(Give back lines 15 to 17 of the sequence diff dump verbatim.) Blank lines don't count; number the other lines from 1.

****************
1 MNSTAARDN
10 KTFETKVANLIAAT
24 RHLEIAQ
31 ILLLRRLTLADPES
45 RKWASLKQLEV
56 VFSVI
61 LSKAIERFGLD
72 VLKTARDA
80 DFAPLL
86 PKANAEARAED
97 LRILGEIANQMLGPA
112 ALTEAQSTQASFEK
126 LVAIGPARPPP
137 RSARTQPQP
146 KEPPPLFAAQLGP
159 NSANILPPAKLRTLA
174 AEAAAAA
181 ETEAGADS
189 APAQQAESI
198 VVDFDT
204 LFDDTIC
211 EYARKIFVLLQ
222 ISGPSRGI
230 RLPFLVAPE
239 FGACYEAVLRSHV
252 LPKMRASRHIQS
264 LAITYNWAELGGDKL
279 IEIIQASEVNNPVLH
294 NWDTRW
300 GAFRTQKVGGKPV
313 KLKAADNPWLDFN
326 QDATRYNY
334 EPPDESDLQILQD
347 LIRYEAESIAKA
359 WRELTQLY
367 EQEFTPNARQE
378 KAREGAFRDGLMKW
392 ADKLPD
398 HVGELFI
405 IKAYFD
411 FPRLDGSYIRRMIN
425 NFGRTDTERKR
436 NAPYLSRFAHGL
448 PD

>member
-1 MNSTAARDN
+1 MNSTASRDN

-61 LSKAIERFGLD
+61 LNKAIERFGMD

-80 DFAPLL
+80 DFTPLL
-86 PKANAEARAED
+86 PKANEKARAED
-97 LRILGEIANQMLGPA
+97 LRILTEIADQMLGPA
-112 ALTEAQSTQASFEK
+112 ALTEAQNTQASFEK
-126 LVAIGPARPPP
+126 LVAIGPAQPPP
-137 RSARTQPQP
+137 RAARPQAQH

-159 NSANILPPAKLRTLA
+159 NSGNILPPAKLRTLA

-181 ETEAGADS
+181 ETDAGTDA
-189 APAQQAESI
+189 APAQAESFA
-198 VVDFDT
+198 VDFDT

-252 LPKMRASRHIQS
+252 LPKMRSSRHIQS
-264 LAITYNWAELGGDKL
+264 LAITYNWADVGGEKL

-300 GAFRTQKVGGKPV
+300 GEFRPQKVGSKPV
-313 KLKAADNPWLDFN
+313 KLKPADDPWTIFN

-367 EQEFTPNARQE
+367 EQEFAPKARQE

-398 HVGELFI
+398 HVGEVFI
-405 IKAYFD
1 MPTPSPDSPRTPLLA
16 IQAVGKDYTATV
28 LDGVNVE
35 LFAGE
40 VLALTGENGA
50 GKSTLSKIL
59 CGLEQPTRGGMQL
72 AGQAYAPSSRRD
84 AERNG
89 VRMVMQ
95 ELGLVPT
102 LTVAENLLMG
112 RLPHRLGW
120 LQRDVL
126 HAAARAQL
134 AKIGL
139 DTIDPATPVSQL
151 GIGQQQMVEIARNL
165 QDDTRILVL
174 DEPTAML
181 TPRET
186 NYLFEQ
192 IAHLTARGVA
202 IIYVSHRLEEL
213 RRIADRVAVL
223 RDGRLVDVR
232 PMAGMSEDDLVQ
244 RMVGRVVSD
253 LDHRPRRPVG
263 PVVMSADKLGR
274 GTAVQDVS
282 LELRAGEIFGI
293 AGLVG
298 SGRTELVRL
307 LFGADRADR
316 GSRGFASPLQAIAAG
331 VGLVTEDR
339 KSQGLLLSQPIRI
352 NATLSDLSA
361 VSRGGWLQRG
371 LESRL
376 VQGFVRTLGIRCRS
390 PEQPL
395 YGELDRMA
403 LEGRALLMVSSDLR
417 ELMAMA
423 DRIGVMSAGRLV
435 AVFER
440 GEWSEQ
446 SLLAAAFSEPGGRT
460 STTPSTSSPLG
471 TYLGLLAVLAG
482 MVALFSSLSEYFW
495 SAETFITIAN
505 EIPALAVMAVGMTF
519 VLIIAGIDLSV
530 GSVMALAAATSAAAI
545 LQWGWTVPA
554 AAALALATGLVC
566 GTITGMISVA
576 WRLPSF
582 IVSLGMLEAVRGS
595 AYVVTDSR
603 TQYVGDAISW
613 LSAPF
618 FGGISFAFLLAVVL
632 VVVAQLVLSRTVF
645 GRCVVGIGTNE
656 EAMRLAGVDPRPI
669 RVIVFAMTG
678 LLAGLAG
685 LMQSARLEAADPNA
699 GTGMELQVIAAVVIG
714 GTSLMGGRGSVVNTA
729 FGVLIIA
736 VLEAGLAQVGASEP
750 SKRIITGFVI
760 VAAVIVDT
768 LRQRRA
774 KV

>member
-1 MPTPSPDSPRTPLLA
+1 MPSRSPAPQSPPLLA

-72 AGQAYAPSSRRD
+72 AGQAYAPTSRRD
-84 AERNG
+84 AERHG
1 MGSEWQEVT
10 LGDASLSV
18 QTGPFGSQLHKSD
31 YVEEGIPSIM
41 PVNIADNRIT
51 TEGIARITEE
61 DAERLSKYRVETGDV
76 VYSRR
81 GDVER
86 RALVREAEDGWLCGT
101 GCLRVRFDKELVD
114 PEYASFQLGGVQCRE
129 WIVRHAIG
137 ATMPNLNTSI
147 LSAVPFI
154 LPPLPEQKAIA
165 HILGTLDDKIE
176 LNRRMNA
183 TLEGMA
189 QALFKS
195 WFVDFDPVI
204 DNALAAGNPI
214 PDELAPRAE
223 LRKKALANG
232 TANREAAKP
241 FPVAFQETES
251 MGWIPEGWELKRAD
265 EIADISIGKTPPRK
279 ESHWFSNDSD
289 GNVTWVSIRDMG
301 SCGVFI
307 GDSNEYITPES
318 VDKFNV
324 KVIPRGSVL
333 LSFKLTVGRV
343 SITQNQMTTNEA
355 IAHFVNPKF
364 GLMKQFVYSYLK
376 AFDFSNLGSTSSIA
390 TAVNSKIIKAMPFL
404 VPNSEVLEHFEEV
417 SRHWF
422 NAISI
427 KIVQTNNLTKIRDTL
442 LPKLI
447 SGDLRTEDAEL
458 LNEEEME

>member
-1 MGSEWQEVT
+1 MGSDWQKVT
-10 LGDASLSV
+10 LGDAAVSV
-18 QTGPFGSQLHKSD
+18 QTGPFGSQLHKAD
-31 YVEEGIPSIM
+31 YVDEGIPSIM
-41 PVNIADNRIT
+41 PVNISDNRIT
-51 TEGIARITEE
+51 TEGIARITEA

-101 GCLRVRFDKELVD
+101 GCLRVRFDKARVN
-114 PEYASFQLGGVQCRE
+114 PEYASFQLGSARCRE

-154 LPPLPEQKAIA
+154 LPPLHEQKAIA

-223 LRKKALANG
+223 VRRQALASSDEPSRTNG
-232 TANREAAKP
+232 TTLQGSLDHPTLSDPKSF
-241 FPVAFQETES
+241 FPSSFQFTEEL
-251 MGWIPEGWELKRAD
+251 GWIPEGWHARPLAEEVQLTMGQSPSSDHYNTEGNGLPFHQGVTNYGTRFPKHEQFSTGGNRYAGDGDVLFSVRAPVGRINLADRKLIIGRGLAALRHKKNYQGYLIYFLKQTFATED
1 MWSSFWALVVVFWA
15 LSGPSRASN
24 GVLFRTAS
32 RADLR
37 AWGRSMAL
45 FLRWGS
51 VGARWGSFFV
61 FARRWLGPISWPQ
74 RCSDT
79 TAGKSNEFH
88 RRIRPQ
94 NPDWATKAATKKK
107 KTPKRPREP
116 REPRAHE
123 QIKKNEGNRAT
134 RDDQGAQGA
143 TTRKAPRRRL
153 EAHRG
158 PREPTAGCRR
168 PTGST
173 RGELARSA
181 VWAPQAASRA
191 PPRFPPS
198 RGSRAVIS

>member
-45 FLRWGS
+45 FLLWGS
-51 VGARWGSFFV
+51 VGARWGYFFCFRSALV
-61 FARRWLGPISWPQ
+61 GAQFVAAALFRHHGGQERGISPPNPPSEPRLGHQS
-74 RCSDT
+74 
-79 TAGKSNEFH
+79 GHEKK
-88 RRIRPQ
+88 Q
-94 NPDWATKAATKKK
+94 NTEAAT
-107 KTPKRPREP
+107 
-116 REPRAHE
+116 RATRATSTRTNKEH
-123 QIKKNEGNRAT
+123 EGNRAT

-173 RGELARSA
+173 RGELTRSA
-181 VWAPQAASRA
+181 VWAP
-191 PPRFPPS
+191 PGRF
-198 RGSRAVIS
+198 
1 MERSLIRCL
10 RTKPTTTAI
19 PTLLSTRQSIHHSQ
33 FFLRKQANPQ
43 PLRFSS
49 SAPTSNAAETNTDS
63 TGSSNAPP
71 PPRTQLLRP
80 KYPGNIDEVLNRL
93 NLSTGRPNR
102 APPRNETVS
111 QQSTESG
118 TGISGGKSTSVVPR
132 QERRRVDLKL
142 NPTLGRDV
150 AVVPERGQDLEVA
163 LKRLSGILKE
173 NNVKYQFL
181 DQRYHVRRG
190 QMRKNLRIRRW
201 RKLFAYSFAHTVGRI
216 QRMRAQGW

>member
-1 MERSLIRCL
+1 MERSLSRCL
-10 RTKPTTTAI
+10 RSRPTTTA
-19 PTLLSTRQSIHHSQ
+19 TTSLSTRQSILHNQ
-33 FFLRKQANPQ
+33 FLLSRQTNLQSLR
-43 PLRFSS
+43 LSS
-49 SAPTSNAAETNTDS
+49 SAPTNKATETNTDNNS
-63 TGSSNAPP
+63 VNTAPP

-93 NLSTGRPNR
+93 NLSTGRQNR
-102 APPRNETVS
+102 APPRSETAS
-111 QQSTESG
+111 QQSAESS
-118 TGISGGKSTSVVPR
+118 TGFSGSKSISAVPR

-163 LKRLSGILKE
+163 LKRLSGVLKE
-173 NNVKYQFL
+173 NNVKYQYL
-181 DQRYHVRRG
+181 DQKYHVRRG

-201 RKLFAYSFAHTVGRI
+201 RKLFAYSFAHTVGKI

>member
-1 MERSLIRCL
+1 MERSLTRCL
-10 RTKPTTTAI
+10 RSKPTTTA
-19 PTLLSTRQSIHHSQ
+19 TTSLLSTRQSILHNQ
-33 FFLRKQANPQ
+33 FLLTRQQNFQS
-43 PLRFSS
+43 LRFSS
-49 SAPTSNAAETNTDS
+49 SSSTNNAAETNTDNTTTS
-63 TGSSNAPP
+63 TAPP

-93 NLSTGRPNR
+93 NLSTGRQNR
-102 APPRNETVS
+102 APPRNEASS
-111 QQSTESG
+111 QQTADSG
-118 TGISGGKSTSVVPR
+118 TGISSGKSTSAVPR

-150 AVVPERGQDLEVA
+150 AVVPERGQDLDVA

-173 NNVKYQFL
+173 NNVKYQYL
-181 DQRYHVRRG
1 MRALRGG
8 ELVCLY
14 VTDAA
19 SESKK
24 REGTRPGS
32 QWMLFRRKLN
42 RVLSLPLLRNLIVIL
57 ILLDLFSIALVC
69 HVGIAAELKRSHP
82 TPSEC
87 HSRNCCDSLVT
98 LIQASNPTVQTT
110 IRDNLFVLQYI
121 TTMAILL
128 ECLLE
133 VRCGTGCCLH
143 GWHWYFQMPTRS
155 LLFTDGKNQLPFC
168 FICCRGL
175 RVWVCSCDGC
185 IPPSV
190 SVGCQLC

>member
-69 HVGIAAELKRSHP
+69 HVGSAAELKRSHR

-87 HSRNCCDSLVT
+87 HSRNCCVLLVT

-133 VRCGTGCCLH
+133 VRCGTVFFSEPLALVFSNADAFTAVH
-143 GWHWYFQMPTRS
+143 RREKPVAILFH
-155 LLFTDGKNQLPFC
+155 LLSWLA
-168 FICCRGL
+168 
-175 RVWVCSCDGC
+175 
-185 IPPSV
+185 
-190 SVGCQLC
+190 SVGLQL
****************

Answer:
146 KEPPPLFAAQLGP
159 NSANILPPAKLRTLA
174 AEAAAAA